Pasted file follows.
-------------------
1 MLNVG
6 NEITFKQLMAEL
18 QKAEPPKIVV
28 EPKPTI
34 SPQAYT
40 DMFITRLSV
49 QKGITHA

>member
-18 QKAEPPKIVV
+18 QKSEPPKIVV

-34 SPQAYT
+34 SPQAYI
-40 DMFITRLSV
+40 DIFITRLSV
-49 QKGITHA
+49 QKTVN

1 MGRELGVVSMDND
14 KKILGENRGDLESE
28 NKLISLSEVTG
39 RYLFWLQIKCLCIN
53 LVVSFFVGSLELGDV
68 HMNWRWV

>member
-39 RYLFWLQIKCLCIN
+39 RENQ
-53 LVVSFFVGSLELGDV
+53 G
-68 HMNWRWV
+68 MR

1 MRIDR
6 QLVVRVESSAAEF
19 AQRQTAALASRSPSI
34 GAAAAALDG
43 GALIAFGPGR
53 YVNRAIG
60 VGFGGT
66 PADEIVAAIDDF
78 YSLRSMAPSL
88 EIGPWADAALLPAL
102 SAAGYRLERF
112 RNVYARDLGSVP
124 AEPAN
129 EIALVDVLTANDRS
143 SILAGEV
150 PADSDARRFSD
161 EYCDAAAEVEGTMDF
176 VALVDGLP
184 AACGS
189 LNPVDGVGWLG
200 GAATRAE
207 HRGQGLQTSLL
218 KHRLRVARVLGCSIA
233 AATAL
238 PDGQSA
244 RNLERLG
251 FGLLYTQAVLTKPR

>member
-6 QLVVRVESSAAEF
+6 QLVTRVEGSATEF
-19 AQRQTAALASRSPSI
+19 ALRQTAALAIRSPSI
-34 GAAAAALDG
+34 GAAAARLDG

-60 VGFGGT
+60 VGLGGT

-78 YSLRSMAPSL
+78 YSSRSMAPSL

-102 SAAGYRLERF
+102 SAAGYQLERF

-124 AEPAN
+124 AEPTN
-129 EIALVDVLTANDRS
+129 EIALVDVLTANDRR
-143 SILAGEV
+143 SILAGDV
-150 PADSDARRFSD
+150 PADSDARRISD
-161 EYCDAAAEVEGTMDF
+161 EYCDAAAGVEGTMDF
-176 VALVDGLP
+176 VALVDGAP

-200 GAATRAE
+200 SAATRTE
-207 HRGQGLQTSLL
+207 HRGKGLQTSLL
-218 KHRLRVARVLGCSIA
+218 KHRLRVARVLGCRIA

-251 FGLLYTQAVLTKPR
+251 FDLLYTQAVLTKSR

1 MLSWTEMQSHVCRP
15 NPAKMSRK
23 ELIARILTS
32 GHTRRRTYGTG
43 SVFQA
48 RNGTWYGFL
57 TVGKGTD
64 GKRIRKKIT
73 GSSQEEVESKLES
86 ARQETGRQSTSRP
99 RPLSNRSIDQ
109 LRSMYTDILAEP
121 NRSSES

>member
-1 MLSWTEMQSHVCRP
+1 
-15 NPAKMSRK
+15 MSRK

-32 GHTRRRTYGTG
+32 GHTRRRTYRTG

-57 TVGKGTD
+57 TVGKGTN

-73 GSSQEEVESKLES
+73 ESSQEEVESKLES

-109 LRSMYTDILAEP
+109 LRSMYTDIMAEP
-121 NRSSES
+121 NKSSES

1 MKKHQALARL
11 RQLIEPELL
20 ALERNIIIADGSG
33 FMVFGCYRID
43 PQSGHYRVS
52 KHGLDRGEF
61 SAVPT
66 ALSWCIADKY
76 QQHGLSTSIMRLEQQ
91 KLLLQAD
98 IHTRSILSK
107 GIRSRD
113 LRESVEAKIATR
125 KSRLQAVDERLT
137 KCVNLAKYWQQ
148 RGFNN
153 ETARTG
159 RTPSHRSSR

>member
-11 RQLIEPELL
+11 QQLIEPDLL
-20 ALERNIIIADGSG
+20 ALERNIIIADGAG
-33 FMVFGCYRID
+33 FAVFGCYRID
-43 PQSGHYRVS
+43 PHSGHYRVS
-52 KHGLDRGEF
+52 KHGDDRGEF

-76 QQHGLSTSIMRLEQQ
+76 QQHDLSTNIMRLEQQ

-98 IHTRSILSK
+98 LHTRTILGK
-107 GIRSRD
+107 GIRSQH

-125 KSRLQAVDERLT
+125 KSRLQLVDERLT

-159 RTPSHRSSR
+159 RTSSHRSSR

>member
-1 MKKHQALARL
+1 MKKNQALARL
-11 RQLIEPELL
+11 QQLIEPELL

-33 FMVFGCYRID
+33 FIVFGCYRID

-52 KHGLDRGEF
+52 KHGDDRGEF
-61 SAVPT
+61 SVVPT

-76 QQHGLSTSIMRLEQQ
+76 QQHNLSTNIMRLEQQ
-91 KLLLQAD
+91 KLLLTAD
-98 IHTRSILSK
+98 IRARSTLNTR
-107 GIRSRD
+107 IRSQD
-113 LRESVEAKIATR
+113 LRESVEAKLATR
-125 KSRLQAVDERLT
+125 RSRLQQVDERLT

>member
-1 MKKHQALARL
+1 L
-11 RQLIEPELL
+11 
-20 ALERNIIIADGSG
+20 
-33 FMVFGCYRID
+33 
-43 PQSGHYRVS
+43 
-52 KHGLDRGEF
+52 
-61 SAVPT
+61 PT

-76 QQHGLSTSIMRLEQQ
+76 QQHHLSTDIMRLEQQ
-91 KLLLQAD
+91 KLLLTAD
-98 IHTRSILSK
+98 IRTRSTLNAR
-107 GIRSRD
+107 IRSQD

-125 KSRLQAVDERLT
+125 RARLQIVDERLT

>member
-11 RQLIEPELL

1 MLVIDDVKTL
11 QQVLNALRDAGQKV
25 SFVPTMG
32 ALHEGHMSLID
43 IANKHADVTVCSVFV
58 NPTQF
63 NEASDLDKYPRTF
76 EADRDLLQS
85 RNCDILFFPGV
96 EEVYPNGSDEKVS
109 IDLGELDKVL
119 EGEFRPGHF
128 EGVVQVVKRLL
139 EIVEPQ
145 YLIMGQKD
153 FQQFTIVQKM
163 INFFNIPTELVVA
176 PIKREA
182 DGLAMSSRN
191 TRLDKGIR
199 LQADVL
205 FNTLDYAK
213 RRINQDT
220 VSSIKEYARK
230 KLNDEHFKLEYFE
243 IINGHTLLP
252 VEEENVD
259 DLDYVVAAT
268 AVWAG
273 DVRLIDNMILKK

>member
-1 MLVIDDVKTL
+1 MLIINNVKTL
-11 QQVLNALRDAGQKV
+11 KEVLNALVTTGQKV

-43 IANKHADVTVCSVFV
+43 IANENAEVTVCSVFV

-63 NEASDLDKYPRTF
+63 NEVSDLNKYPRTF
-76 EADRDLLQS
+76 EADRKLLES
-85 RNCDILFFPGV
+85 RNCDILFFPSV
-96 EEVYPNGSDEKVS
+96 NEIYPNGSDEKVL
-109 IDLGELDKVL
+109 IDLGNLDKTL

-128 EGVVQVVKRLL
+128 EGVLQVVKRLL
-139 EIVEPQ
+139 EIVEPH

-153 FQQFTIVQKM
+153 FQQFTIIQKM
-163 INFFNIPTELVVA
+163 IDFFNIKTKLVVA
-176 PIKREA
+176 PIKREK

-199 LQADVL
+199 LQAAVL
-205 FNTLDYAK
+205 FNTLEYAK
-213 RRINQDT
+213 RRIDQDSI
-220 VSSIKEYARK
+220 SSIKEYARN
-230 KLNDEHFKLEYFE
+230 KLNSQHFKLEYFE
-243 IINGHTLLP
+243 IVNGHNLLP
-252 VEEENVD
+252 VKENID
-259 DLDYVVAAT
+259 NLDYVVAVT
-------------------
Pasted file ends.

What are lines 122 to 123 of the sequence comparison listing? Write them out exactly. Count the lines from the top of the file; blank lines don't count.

43 PQSGHYRVS
52 KHGLDRGEF